As a photographer and videographer I’m in front of gnarly BMX tricks all the time, and every once in a while I find myself a little nervous for the rider because of the possibilities of what could go wrong. It’s not that I ever really doubt the rider’s ability, I just know all too well from firsthand experiences that anything can happen, and I know it only takes a split second for someone to get seriously hurt—I’ve been there myself, and I’ve seen good friends get broke off more times than I care to remember. And while that’s not something a photographer or a rider really wants to think about, it does occasionally pop into your head. This fear factor while shooting has definitely diminished for me quite a bit with time and experience, but several years ago I shot a photo that was pretty scary for me, and it has an interesting story behind it, too…
The Scariest Photo I Ever Shot – Johnny Devlin
Date: September 24, 2007
Location: Downtown Los Angeles, California
Rider: Johnny Devlin
Camera: Canon 20D
Lens: Canon 24-70mm f/2.8 USM @ 70mm
Settings: 100 ISO, f/5.0, 1/250
In the fall of 2007 Johnny Devlin came out to California with Talem Cowart and stayed at my house for a week or so, and I ended up shooting a short interview with him for the magazine.
I had never met Johnny before, and was immediately impressed with his personality and skills on a bike. While we were out filming for a Web video he began calling out some pretty crazy tricks that he wanted to film for his section in the Shadow video, “Into The Void.” Since I couldn’t film the bangers for my Web vid I put down my video camera and picked up my still camera…
The day we shot this photo started out at the famous L.A. white banks where Johnny did a massive gap to wallride off the bank. (That photo and clip ended up in the mag and Shadow video, too.) After that we went into Downtown and started cruising. One of the first spots we pulled up to was this parking-lot-to-parking-lot gap that I had been to a handful of times and showed to a handful of people. Everyone else that had seen it just kind of laughed it off, but Johnny got real serious about wanting to do it. I anxiously started setting up my flashes and was nervous right off the bat. The hop over the top guardrail decently pretty high, the gap out away from the bottom guardrail is pretty far, and the drop to flat is easily 10 feet. If he were to tag the rail or not clear the distance, there could have been some serious consequences. However, as nervous as I was, Johnny was just as calm and collected. He obviously knew his limitations, but at the time I had only been working at Ride BMX for just over a year, so I wasn’t that used to seeing pro riders do such burly tricks on a daily basis.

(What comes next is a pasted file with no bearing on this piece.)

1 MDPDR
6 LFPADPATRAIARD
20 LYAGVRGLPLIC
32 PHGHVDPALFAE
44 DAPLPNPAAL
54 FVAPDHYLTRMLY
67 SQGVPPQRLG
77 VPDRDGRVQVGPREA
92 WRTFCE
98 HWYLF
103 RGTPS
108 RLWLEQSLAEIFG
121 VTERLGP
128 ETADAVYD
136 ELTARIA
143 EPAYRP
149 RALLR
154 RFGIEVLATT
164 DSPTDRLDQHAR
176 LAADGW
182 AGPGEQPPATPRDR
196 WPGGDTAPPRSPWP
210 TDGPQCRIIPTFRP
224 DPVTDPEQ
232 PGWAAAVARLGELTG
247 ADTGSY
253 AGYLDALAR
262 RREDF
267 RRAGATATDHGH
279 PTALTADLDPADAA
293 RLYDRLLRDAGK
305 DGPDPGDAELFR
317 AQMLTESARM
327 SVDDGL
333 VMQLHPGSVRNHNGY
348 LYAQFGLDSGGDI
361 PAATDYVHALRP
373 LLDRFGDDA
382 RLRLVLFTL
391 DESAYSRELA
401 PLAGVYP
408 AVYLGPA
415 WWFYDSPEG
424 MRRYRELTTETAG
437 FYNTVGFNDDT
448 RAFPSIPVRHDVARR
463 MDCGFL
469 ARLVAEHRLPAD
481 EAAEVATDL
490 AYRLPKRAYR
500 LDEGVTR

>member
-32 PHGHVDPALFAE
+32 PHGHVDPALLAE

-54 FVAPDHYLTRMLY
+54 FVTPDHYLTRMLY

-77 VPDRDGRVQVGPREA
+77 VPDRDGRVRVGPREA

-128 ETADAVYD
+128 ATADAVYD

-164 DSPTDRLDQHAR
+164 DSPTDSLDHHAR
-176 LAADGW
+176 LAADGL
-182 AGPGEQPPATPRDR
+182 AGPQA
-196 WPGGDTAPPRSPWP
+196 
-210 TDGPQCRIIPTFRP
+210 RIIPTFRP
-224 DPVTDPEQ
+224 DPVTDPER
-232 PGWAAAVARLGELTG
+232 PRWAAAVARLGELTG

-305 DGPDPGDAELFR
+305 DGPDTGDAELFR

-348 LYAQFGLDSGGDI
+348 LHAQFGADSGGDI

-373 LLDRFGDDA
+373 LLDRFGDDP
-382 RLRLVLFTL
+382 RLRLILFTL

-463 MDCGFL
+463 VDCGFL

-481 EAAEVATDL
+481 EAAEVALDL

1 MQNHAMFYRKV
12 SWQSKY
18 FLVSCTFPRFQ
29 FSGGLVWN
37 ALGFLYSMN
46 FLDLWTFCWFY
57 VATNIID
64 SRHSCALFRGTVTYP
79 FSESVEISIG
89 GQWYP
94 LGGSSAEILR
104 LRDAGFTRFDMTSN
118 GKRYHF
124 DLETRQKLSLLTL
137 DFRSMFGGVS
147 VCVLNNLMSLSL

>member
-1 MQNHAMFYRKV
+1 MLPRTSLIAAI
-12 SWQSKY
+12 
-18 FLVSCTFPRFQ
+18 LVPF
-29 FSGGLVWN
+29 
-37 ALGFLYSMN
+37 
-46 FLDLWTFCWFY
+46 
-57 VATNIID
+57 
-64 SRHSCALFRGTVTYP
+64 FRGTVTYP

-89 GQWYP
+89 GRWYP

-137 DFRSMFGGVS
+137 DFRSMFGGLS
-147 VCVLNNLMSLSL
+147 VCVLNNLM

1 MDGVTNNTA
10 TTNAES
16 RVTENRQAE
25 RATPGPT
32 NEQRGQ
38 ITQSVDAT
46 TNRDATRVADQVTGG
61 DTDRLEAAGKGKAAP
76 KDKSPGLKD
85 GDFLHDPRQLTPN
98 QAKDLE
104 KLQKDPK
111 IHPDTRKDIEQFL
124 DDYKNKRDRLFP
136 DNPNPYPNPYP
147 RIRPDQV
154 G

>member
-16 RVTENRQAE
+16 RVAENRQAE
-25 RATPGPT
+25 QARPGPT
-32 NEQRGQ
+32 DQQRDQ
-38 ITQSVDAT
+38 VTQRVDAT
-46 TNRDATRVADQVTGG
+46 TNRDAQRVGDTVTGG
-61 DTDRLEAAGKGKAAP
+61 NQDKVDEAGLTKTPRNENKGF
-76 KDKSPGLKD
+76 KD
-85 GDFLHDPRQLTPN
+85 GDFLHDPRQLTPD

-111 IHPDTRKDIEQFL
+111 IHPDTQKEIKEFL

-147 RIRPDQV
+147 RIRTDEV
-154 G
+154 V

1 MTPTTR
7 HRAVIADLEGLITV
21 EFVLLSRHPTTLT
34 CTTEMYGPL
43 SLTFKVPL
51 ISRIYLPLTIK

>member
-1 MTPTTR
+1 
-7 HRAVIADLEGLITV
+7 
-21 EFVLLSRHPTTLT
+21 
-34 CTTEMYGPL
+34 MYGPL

After I set up my flashes and did a few test shots to check my lighting and focus Johnny was ready to go. He eyed it up a few times and fired it out, but he landed like a ton of bricks and his foot blew off. I was bummed for him that he didn’t pull it on the first try, but also relieved that I was going to get another chance to shoot it… I was so scared while taking the shot that I jumped a little and messed up my composition, chopping off Johnny’s head completely. Luckily for both of us the second go was good on both of our accounts… He landed the trick smooth and got his clip for the Shadow video, and I had a proper photo with his head in the frame.
A few minutes later Talem was looking at the images on the back of my camera and somehow accidentally deleted the photo. Johnny said he was willing to go do it again, but I wasn’t going to let that happen. I reluctantly took the memory card out of the camera, put it in my pocket, and crossed my fingers that some kind of recovery software would be able to restore the deleted file.
A few days later back at the Ride office I was able to recover the file, and the photo was eventually used on the opening spread of Johnny’s interview in issue 143.